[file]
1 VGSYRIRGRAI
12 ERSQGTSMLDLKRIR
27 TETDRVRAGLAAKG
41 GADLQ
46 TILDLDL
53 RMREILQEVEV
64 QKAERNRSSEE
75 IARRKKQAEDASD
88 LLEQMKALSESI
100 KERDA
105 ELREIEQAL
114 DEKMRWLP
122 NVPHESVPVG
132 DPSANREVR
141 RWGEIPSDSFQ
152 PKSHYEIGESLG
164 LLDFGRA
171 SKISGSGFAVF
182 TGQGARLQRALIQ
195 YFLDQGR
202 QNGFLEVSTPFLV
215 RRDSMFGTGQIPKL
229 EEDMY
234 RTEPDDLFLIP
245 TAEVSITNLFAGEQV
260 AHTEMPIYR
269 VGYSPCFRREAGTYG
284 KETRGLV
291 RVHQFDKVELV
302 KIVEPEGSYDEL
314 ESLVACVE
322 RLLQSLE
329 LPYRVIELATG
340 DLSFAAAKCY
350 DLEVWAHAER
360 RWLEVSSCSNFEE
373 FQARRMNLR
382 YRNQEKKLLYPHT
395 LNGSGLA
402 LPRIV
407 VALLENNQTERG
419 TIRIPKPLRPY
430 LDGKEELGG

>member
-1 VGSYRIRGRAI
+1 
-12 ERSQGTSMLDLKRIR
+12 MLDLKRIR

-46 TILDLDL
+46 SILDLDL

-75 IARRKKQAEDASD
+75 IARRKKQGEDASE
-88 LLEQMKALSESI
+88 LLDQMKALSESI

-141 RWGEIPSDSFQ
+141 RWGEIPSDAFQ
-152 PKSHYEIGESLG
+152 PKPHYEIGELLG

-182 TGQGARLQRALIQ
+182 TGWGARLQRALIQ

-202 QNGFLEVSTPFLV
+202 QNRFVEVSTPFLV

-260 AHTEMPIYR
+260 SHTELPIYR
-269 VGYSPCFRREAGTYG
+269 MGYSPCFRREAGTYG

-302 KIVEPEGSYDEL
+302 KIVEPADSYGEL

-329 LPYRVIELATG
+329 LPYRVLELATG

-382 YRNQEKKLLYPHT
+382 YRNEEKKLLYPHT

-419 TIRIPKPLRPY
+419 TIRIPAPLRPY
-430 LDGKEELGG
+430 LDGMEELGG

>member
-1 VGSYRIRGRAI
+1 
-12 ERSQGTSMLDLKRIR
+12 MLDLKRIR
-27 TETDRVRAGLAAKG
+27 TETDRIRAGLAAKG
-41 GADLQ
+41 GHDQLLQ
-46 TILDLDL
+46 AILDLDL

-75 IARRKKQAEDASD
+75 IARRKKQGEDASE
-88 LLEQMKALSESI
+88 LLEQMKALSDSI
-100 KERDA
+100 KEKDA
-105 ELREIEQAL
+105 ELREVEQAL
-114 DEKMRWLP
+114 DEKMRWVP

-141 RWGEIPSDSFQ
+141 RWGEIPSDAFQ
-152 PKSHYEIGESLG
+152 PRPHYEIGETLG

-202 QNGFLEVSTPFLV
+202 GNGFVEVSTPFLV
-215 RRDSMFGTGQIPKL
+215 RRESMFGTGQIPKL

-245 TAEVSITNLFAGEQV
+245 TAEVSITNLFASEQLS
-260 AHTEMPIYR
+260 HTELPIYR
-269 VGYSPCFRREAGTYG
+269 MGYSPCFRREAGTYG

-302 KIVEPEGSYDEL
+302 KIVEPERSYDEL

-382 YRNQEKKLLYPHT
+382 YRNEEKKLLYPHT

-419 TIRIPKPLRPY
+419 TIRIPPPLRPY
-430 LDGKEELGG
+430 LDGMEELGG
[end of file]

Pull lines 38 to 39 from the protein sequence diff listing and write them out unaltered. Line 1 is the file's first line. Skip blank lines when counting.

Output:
382 YRNQEKKLLYPHT
395 LNGSGLA